Growing concern over SARS-CoV-2 Lambda variant

A new report from Chile – currently available on the medRxiv* preprint server – reveals how mutations in the spike glycoprotein of the severe acute respiratory syndrome coronavirus 2 (SARS-CoV-2) Lambda variant can confer protection from neutralizing antibodies and increase viral infectivity rates, which means massive vaccination campaigns should be accompanied by strict genomic surveillance.

Study: Infectivity and immune escape of the new SARS-CoV-2 variant of interest Lambda. Image Credit: NIAID

Variants of concern and variants of interest of SARS-CoV-​2 have been a distinctive feature of the coronavirus disease (COVID-19) pandemic during 2021, demonstrating the importance of viral sequencing in our epidemiological approach.

A variant of interest is “suspected” to be more infectious when compared to the initial strain, to escape the vaccine protection or result in more severe disease. Consequently, it can become a variant of interest if there is ample evidence that it actually has one or more of the aforementioned features.

A newly described SARS-CoV-2 lineage C.37 was recently designated as a variant of interest by the World Health Organization (WHO) on June 14th and denominated as the Lambda variant. Its presence was reported in more than 20 countries as of July 2021, and most sequences to date stem from South American countries – particularly for Chile, Argentina, Ecuador and Peru.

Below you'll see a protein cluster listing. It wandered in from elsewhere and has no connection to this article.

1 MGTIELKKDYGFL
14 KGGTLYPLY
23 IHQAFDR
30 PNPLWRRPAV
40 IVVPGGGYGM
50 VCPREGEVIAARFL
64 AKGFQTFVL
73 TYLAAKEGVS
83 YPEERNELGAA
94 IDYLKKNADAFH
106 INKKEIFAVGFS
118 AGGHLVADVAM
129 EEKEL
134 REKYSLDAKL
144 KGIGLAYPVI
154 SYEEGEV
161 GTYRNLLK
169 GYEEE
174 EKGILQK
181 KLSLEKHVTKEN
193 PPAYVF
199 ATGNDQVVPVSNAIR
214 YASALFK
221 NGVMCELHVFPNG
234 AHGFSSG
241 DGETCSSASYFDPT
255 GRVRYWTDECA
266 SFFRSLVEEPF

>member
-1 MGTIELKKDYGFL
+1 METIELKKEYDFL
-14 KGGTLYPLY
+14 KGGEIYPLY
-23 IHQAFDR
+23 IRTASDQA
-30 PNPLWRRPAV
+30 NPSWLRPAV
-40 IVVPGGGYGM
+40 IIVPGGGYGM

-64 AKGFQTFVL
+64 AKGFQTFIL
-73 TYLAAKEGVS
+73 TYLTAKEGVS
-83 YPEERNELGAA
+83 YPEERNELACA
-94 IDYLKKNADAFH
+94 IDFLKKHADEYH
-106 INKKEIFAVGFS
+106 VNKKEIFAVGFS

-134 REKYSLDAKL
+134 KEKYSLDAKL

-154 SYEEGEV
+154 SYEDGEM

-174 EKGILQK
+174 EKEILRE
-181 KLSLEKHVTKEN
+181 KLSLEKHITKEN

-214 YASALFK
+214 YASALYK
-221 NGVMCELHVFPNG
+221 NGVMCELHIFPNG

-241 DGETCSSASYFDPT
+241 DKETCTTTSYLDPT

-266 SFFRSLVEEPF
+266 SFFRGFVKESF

And albeit the Lambda variant is characterized by specific mutations in the SARS-CoV-2 spike glycoprotein, their exact impact of infectivity and potential escape to neutralizing antibodies are still unknown. The latter is particularly important in countries currently undergoing massive vaccination efforts.

Since one of such countries is Chile, a research group led by Dr. Mónica L. Acevedo from the University of Chile School Of Medicine aimed to appraise the impact of the Lambda variant on the neutralizing antibodies responses stemming from the inactivated virus vaccine CoronaVac (also known as the Sinovac COVID-19 vaccine).

An emphasis on neutralization assays

In this study, volunteers employed in two health care institutions in Santiago (Chile) received two doses of CoronaVac – each dose being administered 28 days apart (in accordance with the Chilean vaccination program). Patient samples were acquired between May and June 2021.

Pseudotyped virus neutralization assays were performed in order to study functional antibody responses against SARS-CoV-2 in laboratory conditions. The researchers calculated the percentage of neutralization for each dilution, as well as the infectious dose ID50, which is an estimated number of viral particles necessary to produce infection in 50% of individuals.

This study also pursued public data analysis by using available data on SARS-CoV-2 lineages from the Consorcio Genomas CoV2 site in Chile, and vaccination data published by the Chilean Ministry of Science, Technology, Knowledge and Innovation.

Schematic representation of the SARS-CoV-2 spike protein and the variants used in this study. Lineages are indicated in parenthesis. RBD, receptor-binding domain, CM; cytoplasmic tail.

Increased infectivity and escape from neutralization